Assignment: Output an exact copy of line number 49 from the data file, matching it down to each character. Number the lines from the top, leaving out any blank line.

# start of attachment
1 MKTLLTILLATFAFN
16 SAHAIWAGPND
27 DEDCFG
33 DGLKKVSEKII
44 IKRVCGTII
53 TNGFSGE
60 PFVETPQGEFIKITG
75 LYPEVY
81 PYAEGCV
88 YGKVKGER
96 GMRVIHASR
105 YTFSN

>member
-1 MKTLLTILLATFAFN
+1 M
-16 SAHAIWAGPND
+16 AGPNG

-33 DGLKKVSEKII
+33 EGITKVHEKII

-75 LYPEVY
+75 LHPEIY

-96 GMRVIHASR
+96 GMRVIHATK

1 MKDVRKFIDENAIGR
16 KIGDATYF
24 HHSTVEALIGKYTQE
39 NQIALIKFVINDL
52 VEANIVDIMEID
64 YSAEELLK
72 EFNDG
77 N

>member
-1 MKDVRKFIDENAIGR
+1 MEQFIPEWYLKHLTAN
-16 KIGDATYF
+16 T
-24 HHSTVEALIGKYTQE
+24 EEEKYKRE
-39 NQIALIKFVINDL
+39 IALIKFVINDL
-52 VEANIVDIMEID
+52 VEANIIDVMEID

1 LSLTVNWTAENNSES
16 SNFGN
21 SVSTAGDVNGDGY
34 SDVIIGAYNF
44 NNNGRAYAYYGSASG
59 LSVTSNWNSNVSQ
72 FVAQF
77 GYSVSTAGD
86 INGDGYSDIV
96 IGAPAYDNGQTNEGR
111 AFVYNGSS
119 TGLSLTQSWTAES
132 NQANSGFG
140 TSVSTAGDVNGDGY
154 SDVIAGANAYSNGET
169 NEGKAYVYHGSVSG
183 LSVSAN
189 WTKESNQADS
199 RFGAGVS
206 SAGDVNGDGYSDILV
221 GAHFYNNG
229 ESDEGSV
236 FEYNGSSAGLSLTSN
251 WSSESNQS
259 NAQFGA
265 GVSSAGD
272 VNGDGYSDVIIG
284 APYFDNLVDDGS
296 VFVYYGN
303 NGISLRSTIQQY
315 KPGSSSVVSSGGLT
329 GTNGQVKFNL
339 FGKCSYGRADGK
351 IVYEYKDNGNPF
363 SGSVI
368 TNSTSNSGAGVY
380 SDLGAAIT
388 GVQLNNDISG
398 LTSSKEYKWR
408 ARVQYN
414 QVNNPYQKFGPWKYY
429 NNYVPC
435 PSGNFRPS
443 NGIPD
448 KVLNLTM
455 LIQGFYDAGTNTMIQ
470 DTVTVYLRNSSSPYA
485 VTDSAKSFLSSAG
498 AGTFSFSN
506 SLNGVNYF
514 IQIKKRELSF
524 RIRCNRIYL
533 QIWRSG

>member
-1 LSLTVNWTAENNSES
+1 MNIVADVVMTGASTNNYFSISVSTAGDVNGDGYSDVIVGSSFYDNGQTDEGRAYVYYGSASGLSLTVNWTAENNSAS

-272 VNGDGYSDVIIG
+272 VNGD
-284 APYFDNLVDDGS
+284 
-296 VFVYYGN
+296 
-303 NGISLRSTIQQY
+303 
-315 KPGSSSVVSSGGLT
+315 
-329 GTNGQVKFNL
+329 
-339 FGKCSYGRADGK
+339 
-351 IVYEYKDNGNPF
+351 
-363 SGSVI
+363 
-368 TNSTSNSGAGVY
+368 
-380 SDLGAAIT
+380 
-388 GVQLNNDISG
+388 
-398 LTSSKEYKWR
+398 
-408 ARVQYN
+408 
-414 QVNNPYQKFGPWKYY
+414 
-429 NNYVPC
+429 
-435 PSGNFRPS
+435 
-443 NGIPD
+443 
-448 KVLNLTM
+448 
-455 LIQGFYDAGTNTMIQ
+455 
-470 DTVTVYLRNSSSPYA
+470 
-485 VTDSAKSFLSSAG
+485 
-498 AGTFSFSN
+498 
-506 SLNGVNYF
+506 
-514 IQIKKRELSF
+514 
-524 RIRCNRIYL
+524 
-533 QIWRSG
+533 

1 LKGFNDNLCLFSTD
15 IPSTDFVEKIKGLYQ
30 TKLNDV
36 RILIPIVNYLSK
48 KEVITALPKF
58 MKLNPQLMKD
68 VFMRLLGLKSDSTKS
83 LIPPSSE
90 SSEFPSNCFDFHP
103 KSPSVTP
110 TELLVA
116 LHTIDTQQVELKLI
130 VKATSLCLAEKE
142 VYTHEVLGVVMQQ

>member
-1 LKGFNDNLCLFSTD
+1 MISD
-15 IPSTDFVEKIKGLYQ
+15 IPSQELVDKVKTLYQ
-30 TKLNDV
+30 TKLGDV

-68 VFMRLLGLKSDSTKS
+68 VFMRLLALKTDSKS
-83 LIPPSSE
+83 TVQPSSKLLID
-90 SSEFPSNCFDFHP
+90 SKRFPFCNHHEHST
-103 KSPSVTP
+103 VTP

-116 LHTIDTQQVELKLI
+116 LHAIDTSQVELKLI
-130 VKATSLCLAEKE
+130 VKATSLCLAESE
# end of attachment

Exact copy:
72 FVAQF